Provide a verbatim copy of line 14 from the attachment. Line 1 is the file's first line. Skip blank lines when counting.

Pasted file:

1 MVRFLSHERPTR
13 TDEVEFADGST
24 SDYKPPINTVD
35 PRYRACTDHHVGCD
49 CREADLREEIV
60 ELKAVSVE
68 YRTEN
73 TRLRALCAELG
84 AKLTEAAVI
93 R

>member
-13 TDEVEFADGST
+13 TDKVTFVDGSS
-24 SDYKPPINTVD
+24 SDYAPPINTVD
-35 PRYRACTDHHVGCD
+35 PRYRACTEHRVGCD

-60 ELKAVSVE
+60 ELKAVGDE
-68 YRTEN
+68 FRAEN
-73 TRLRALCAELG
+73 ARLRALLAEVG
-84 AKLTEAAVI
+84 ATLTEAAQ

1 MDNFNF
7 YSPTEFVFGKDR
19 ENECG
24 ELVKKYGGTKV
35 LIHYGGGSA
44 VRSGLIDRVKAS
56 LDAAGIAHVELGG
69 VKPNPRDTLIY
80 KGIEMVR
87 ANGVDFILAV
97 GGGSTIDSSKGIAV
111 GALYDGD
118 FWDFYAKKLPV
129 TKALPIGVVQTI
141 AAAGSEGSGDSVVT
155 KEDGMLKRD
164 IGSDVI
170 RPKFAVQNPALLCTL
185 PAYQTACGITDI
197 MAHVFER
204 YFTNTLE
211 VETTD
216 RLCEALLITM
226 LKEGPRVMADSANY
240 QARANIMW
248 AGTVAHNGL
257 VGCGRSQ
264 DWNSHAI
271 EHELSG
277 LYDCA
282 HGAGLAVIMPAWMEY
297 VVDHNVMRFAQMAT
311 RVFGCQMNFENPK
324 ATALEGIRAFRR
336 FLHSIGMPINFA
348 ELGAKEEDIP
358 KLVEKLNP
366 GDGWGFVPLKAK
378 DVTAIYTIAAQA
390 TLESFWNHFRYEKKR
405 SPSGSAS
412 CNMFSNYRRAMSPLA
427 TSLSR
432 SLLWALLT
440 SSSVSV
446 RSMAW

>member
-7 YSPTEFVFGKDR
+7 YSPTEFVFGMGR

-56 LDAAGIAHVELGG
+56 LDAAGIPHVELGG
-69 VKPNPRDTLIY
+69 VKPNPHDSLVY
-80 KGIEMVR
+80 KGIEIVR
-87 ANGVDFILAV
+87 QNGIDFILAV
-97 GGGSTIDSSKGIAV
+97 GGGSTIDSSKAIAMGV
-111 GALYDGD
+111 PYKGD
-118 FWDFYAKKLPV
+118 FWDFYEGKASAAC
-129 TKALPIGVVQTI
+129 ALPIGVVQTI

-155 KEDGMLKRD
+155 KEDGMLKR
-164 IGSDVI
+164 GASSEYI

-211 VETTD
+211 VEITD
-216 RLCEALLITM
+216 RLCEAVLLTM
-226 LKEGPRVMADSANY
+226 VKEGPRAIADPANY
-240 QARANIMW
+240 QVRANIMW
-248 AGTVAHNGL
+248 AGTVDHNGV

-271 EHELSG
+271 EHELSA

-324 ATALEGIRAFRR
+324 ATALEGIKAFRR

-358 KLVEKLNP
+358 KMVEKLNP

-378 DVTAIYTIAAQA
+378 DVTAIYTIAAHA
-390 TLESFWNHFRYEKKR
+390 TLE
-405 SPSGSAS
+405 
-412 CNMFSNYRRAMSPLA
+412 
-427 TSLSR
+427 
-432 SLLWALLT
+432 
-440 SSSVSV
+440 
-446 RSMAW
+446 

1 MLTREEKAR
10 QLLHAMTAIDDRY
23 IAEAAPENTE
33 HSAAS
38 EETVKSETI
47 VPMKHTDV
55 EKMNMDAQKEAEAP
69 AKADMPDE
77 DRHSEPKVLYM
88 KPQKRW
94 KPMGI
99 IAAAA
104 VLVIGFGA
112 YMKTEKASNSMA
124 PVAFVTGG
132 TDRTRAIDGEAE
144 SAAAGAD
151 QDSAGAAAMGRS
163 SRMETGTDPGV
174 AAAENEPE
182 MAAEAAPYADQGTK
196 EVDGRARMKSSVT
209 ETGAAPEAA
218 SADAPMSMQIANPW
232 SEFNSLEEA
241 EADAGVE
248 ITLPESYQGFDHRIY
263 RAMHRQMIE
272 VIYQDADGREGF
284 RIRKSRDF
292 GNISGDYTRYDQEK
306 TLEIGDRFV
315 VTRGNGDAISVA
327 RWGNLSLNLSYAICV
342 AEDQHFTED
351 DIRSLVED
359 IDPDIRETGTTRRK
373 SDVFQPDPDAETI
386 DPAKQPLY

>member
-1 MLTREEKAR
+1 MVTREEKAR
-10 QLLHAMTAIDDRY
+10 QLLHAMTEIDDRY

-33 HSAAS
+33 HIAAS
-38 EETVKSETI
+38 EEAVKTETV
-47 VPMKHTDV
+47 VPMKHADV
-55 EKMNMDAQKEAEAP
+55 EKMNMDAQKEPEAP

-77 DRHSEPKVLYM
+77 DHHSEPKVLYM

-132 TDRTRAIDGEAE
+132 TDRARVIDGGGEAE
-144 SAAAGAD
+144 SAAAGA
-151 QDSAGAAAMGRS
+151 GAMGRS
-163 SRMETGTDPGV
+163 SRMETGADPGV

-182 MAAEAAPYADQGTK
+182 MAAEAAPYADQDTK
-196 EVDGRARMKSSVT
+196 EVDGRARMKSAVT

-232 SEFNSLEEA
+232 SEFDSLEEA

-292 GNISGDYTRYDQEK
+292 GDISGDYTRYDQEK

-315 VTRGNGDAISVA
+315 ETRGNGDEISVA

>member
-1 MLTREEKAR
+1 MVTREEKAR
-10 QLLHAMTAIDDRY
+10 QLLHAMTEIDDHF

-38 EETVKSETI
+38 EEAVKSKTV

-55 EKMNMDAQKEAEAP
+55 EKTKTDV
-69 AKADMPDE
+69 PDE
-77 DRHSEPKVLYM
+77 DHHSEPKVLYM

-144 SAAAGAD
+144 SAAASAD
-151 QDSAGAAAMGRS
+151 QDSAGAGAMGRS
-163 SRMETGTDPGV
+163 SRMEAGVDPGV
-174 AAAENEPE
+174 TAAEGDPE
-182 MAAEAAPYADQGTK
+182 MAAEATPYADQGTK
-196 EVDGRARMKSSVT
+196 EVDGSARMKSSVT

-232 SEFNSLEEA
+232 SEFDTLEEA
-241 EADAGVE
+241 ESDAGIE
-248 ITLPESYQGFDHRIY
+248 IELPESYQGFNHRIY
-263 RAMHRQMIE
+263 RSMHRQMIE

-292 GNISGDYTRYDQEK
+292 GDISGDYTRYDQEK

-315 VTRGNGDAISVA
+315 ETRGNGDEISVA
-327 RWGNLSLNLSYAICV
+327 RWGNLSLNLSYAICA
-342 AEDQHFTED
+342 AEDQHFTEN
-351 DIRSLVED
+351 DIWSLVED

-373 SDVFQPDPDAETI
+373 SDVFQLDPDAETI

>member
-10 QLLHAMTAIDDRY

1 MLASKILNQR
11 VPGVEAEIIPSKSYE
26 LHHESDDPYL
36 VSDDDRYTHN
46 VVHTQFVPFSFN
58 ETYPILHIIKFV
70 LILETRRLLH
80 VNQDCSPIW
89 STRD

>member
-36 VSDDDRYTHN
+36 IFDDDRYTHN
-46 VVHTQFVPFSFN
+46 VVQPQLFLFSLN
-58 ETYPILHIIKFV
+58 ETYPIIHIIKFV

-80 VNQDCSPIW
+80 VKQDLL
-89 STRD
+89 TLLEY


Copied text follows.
-24 SDYKPPINTVD